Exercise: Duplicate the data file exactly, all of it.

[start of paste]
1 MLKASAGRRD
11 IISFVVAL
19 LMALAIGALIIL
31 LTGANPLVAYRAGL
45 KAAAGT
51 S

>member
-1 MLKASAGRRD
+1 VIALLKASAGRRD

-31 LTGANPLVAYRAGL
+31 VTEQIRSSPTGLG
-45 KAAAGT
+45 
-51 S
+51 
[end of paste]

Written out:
1 MLKASAGRRD
11 IISFVVAL
19 LMALAIGALIIL
31 LTGANPLVAYRAGL
45 KAAAGT
51 S

>member
-1 MLKASAGRRD
+1 VIALLKASAGRRD

-31 LTGANPLVAYRAGL
+31 VTEQIRSSPTGLG
-45 KAAAGT
+45 
-51 S
+51 